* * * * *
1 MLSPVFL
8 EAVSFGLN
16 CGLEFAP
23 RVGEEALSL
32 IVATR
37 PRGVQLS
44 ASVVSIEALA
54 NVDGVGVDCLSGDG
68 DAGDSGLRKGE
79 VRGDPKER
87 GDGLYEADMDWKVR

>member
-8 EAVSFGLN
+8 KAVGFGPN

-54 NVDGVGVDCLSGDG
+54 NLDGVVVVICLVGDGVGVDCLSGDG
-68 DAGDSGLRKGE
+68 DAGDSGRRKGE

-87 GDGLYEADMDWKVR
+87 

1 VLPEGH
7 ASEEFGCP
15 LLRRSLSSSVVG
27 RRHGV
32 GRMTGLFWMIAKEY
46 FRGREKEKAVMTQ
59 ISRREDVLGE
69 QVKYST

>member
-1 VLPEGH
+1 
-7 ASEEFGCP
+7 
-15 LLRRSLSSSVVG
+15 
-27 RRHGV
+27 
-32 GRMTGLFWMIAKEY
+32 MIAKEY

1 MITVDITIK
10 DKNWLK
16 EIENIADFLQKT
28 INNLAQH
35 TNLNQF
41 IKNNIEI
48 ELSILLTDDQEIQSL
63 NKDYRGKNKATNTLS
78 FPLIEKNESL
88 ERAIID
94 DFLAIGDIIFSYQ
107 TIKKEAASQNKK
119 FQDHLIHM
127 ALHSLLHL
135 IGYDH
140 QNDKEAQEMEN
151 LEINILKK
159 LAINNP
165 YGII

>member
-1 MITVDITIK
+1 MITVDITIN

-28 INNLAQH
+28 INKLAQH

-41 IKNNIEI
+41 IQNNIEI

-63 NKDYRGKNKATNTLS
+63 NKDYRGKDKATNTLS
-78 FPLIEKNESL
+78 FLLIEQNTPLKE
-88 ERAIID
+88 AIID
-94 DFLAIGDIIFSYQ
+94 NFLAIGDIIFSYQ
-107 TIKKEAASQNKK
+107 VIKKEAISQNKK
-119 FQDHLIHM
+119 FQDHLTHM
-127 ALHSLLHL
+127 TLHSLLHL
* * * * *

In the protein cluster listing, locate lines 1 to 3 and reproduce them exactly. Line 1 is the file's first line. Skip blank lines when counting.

1 MLSPVFL
8 EAVSFGLN
16 CGLEFAP